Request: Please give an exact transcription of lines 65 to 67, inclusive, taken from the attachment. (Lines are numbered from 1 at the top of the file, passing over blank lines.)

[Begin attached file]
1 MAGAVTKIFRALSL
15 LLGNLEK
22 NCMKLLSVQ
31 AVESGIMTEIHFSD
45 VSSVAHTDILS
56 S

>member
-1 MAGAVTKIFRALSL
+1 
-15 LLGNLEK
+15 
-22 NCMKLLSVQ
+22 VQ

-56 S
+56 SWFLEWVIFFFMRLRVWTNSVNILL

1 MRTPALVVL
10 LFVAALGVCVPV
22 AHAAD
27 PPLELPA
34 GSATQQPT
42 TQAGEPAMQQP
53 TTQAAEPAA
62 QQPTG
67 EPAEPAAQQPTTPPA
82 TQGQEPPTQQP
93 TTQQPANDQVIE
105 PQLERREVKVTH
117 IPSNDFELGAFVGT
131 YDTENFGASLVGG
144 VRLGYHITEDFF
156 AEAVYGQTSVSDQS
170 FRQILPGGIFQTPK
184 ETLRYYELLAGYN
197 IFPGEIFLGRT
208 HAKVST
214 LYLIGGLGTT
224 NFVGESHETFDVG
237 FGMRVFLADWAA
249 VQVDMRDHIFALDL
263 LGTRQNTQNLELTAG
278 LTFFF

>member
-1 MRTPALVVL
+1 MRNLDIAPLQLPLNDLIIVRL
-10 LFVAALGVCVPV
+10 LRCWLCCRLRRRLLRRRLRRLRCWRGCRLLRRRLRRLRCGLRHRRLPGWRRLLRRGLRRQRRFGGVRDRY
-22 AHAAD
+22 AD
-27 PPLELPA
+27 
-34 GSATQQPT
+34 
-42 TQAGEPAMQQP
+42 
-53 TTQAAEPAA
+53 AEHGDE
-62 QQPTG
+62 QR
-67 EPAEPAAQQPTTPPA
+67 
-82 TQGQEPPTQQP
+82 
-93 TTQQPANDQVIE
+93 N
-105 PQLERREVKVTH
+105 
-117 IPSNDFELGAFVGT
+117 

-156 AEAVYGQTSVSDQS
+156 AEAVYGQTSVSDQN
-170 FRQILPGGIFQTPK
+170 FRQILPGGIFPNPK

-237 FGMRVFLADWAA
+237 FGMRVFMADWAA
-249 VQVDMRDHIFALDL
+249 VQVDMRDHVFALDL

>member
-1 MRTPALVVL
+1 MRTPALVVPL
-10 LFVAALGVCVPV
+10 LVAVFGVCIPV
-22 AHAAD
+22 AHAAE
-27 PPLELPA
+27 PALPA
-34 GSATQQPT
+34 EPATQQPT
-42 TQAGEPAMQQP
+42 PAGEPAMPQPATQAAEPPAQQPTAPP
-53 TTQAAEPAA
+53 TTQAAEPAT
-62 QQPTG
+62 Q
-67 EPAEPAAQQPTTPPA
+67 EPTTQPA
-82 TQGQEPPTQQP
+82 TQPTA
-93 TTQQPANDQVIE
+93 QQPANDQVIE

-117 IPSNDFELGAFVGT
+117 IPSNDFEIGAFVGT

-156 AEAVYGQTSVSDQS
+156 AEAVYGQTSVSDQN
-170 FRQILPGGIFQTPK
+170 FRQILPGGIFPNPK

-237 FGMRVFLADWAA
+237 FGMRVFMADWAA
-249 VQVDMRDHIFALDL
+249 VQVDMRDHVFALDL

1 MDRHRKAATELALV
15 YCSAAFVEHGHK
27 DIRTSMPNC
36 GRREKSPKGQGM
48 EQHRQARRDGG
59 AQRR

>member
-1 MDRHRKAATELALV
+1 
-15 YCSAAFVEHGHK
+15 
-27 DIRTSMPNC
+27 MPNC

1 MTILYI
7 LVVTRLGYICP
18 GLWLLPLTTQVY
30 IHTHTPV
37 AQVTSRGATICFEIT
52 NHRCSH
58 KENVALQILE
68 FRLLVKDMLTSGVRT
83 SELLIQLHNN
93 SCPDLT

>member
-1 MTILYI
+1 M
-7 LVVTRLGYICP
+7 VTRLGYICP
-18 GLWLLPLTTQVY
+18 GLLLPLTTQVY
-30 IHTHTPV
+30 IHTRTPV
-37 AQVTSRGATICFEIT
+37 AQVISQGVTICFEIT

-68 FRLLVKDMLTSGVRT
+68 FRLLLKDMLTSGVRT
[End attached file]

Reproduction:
-105 PQLERREVKVTH
+105 
-117 IPSNDFELGAFVGT